On English moorlands, hunts thrive amid mists


Tradition: Despite saboteurs and protesters, many hunters still pay handsomely to pursue the elusive grouse.

August 29, 2004|By Todd Richissin | Todd Richissin,SUN FOREIGN STAFF

CUMBRIA, England - The boy dressed in a tweed suit, tweed tie and tweed Andy Capp hat was George Williams, and from his outfit and from the long shotgun clutched to his side and from the fog and steam enveloping him in an almost-spooky mist, he could have been mistaken for some ephemeral image soon to disappear into vapor, like a ghost from the past.

But the boy was real, standing on the rolling, heather-blanketed moorland in the North Pennines as generations of hunters before him had, ready to fire at the first grouse in range.

About the only thing remotely modern for miles was the police van on a distant road.

"There!" said his father, David Williams, not shouting, so not to frighten other birds coming their way, but with an urgency that comes from adrenaline and a man wanting to see his son do well. The boy raised the shotgun quickly, fired once, spun around as the grouse darted past and behind him, then shot again.

"I think I winged one, but he didn't go down," said George, at 13 years old already fluent in the grouse hunter's language of excusing away a missed kill.

Here in the northern reaches of England, and on moorlands across the border into Scotland, generations of fathers and sons have flocked for the ancient sport of grouse hunting.

In the past decade or so, though, this rich man's recreation has been threatened not as much by dwindling bird populations as by saboteurs who have acted as human shields, vandalized cars and threatened hunters so that police officers and private security firms now stand guard for people like George Williams and his fellow hunters.

"When you consider what we're trying to do, save a sentient creature from being shot, our tactics are well within understandable," said Nathan Brown, a spokesman for the Hunt Saboteurs Association, a network of about 3,000 members.

His group was out searching for people like George and the others who had taken to the moors. On this day, the saboteurs failed to find any shooters.

"If the saboteurs arrive, sleeve your guns and walk away," Alan Kitching, one of the organizers of the shoot, told the 20 or so hunters before him. "Get in your cars and make sure none is left behind. What they want is confrontation."

Grouse hunting is as old as the hills, a sport mostly for the wealthy, who can pay thousands of dollars for a day on the moors.

The hunters come from the surrounding areas but also from the cities of England and Scotland and from the United States, Germany, Belgium, Japan. They come for the stunning scenery and the challenge of getting a grouse, which flies fast and low to the ground when flying at all. The birds are ground-nesters with instincts to lie low in the bush even as hunting dogs and human "beaters" try to chase them to the sky.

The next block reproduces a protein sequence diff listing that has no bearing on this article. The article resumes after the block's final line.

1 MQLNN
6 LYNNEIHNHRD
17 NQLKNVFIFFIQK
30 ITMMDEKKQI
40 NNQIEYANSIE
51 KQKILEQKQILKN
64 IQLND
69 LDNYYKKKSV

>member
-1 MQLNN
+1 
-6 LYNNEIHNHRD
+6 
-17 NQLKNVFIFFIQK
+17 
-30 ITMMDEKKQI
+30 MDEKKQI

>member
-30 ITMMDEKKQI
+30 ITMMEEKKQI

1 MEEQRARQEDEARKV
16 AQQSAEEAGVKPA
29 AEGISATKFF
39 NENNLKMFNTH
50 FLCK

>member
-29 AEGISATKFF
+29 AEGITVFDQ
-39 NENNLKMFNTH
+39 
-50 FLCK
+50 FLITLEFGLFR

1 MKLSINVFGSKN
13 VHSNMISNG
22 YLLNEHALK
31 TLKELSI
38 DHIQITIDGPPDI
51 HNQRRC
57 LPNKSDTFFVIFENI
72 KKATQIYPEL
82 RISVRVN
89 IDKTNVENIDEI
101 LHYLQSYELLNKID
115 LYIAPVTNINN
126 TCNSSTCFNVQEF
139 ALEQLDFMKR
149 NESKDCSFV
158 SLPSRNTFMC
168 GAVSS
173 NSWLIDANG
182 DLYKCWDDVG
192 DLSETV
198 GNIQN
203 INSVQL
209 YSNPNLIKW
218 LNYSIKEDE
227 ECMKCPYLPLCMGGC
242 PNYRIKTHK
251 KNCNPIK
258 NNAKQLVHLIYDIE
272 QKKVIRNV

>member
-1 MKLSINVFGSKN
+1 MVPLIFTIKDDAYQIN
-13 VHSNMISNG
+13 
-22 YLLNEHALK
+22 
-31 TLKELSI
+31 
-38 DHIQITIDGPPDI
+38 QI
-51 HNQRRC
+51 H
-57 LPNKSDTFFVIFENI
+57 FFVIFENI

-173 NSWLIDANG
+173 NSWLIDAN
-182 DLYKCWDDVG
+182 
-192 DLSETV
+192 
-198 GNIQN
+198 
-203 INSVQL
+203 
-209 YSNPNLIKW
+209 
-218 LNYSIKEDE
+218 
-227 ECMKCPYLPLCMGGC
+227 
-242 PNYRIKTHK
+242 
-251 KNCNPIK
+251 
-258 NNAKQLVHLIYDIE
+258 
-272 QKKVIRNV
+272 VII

"They're absolutely jet-fast and very elusive," said Kitching, who at 68 knows no generation of his family that did not shoot for grouse. "You'll hear a lot of shooting but not see a lot of them fall down. In terms of sporting birds, there are none so sporting."

"There!" David Williams again alerted his son, this time as two grouse zipped left to right in front of him.

The boy fired. Missed. Fired. Missed again.

Or, as he would say again, he winged one but it did not go down.

Sport of royals

Grouse hunting is a sport of kings and queens, princes and lords and, increasingly, stockbrokers, such as Kitching, and surveyors, such as David Williams.

Prince Charles shoots the bird. His mother, Queen Elizabeth II, is said to live for the kill. Some barons and earls will forego the substantial money hunters could bring them, leaving all the more targets for themselves. The Earl of Devon is said to charge about $18,000 for a party of eight, each day.

The United Kingdom has 459 grouse moors, covering 1.5 million hectares, stretching as far south as Wales and Derbyshire and as far north as the Highlands of Scotland.

But those vast stretches of land that a visitor might mistake as belonging to everybody and nobody are privately owned, and those prices to shoot on them do not include accommodations. It is not unusual for a visiting party of six, for example, to spend $125,000 for five days of shooting, shelling out extra for black-tie dinners and a final banquet, which as often as not comes with the cooked kill on a silver-domed plate.

"The cost of shooting reflects the cost of looking after the place," said Tim Baynes, a grouse shooter and spokesman for the Countryside Alliance, a hunting advocacy group.

"It's really not a case of landowners saying, `This is mine; keep off.' It's more landowners saying, `If I have to pay a keeper and foot all the other costs, I'm going to need people to help.'"

As with most forms of hunting, the hunters and those who oppose it work from conflicting information to make their points.

The keepers, hunters say, are a vital part of managing the moors. Without them, the grouse would succumb to natural predators such as fox, rats and crows.

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